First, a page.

Here’s a question: Which is the greatest ever Indian ODI team?
Is it the one that started it all, winning the 1983 World Cup in astounding fashion?
Is it the one that replicated the feat on home soil in 2011?
Is it the one from the golden era, that fell millimetres short of ultimate glory in 2003?
Or, do you have an alternate ‘best ever’ version of the Men in Blue in mind, sifting through their umpteen reincarnations in the 1990s?
If an answer was demanded at gunpoint, mine would be the 1985 team that triumphed Down Under in the Benson and Hedges Cup. It was an Indian team that was still building on the unexpected win in England two years prior, and once again in alien Australian conditions, showcased that 1983 was no flash in the pan. Then again, it is but one of myriad personal choices in this opinion-rich country.
The answer is not an easy one, you will agree. While Tests have held primacy for a long time in this sport, and T20s will shape its future, it is the middle-child — ODIs — that presents its truest face — a challenge of surviving time, and re-creating itself to survive in the changing definitions of this modern world, again and again, and then again. The Indian ODI team has changed its face through all those varying eras, and it is impossible to find one singular answer to that aforementioned question.
One thing, however, is certain. None of the billion answers will mention Virat Kohli’s current ODI team as one of the ‘greatest’ or ‘best ever’ to come through the Indian ranks. Not yet, anyway.
If anyone does commit to this answer, at best, it should be classified as hyperbole. This puts into perspective the raging debate as on the back of a 4-1 series win against Australia, superlatives have been pouring in, needlessly.
That scoreline is a strong argument herein, no doubt. In the past decade, Australia have won two bilateral series on Indian soil — in 2007 and 2009. And the last time, in 2013, they lost a close contest 2-3. Beating Australia — irrespective of conditions — is no small feat, surely. Even so, it ought to be remembered that this Australian team hasn’t won on foreign soil for quite some time. Considering their win in Bengaluru, their recent record stands at one win in the last 15 games away from home.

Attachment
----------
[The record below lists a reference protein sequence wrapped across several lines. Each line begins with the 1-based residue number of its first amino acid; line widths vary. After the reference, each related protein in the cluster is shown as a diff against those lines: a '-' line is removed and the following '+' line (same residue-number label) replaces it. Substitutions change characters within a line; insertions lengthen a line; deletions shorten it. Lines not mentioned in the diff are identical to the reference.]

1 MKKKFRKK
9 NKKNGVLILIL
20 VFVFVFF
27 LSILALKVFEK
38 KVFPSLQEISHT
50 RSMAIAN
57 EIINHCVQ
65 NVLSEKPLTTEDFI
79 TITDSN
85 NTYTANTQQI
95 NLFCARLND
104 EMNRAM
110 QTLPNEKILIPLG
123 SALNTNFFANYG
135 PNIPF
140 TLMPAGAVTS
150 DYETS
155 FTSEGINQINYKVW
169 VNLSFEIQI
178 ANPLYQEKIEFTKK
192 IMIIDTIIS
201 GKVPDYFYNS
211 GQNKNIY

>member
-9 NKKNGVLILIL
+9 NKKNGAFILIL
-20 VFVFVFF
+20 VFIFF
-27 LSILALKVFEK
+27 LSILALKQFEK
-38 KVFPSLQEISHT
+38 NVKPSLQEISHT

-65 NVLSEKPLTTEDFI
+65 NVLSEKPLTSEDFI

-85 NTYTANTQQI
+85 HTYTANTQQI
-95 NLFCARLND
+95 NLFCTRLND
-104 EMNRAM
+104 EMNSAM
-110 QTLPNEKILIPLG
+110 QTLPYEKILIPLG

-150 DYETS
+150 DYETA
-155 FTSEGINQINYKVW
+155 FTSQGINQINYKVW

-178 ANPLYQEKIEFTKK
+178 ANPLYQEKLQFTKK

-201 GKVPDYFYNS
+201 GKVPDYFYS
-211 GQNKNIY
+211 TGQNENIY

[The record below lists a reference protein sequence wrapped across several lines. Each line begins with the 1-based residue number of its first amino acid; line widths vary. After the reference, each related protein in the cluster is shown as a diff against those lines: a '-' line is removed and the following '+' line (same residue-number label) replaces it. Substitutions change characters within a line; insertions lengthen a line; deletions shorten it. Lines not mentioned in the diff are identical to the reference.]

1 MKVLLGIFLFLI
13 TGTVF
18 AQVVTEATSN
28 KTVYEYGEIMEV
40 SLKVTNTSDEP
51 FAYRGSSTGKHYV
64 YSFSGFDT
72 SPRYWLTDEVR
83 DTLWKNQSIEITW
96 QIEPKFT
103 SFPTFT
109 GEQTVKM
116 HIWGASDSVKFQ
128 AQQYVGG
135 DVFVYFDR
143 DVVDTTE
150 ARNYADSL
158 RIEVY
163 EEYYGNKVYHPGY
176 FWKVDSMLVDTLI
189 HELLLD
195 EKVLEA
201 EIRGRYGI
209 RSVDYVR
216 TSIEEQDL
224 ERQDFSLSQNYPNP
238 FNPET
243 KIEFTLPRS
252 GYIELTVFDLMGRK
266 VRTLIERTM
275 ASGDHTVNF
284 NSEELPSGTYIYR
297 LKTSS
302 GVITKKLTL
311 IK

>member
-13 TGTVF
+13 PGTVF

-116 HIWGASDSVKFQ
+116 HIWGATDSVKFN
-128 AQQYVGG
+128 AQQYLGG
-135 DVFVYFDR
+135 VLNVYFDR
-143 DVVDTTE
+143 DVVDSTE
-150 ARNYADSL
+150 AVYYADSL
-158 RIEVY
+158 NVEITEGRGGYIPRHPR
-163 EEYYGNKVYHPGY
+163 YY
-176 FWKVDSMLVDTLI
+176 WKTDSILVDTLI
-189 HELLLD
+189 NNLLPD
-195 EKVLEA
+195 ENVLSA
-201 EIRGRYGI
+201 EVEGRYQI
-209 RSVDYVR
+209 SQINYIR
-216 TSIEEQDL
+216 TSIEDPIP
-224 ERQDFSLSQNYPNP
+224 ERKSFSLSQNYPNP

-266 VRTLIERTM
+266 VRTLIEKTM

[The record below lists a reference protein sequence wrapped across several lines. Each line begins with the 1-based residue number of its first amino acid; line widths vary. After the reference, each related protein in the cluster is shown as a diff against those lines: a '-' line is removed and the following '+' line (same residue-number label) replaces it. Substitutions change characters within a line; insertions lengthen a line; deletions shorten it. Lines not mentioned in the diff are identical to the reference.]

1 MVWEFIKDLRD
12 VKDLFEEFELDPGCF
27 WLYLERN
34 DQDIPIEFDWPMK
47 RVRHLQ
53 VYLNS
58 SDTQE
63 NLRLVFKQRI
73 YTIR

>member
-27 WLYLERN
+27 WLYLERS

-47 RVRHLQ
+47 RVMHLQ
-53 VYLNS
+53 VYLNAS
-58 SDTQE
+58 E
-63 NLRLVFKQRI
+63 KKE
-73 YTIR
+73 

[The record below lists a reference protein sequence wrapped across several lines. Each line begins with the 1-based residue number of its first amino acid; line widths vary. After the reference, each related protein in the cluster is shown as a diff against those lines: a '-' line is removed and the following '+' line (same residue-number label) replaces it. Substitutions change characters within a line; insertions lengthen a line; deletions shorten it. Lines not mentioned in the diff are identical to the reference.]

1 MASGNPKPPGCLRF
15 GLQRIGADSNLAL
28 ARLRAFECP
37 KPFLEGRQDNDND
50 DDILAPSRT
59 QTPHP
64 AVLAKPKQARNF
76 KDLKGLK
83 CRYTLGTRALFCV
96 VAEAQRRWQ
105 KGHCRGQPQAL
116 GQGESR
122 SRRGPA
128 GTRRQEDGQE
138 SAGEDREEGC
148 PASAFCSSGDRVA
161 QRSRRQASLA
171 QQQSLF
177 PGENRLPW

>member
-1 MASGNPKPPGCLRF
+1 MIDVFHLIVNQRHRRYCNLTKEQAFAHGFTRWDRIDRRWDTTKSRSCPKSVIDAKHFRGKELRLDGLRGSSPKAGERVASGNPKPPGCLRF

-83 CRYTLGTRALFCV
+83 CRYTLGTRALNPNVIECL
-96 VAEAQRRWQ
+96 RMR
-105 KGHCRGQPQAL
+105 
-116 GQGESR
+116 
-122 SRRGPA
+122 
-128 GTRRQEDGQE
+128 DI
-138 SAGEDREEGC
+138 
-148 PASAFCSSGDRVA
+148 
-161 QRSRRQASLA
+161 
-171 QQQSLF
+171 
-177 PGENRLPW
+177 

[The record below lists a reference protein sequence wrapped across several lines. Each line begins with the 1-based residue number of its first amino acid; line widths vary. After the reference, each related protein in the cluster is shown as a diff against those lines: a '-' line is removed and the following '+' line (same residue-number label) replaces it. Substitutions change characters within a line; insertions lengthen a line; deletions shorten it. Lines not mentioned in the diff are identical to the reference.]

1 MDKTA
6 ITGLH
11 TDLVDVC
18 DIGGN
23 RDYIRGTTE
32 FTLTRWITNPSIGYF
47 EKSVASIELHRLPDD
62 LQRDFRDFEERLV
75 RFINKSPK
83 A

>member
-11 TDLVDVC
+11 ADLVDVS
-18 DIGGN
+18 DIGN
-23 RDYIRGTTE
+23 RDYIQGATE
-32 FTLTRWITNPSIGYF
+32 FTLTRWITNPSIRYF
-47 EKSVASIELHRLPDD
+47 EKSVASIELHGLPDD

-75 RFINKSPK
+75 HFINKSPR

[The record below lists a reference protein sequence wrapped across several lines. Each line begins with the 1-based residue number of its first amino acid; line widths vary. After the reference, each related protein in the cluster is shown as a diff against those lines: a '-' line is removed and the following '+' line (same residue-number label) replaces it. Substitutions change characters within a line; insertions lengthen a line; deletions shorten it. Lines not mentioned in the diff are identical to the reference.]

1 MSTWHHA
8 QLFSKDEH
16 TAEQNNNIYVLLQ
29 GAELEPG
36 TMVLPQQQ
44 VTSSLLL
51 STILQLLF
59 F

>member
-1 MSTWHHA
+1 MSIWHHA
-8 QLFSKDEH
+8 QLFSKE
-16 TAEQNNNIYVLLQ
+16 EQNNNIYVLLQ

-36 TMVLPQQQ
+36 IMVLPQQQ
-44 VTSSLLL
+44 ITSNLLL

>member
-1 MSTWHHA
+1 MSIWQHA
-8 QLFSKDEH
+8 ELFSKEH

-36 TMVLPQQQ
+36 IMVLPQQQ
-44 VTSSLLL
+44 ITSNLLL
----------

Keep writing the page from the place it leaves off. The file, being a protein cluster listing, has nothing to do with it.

This is where the past is best left behind, and the present comes into sharp focus. India went into this series as the in-form team: Check. They duly won 4-1: Check. Every time India were put under pressure, they responded and pushed Australia onto the back foot: Check (barring one game). They followed up on the dominance displayed in Sri Lanka: Check. Maybe, they built on the process that began in West Indies after the loss to Pakistan in the Champions Trophy final: Check.
Combining their last two ODI series, India have won nine out of 10 ODIs. Stretch it to the West Indies, and this figure becomes 12 out of 15 ODIs. This is staggering consistency. Additionally, when you open up the squads, you find that 11 players from that West Indies’ tour played in Sri Lanka, and 13 players from the Sri Lankan tour played against Australia. The stunning aspect is that despite this continuity in selection, the team management has been able to experiment with different players and combinations, in both batting and bowling, expanding the bench strength.
The result of this successful experimentation is seen in the repetitive manner of their victories against all three oppositions. In the West Indies, leg spin was introduced as the variable after Ravichandran Ashwin and Ravindra Jadeja failed in the Champions Trophy. Since then, spin has evolved as a stand-out factor in the form of Kuldeep Yadav, Axar Patel and Yuzvendra Chahal. So much so that Ashwin and Jadeja might struggle to get back into ODI reckoning in the near future.
Once done with spin, the management looked at the pace element. Here, Bhuvneshwar Kumar and Jasprit Bumrah have come into their own, aided by the confounding progression of Hardik Pandya. From a bit-part player, to a contributive all-rounder, and now to a force with both bat and ball, his graph has soared exponentially this season.
Together, these two elements have set a blueprint that the Indian skipper has been able to repeat without thinking twice. Perhaps the middle order is the only weakness remaining, but bolstered by set elements in other areas, they are now vigorously experimenting with the No 4 spot and can achieve a breakthrough soon (if they haven’t already — read: Pandya). All in all, India’s rise to the No 1 ODI ranking is based on a formula that works well, albeit with the rider of favourable conditions whether in the Caribbean, Sri Lanka or in their backyard.
“We are playing at home right now. If we can replicate this form in conditions that are alien to us, after that we can sit down and be happy with what we have done so far,” said Virat Kohli, when asked about this ‘greatest Indian ODI team’ moniker.
Away from all the debates on television news, and in drawing rooms across the country, or even on social media, the skipper’s comment reflects the true mind set in the dressing room. Seen exclusively, each of these recent series’ wins represent a new, dominant side to the Men in Blue, akin to what we have seen in Test cricket. They want to force the opposition into submission, they want to climb atop the rankings chart and stay there. And they want to play like a champion team, or at least learn to play like one.
The rest is just noise, for this journey has just begun and the first real test will come forth only in January — in South Africa.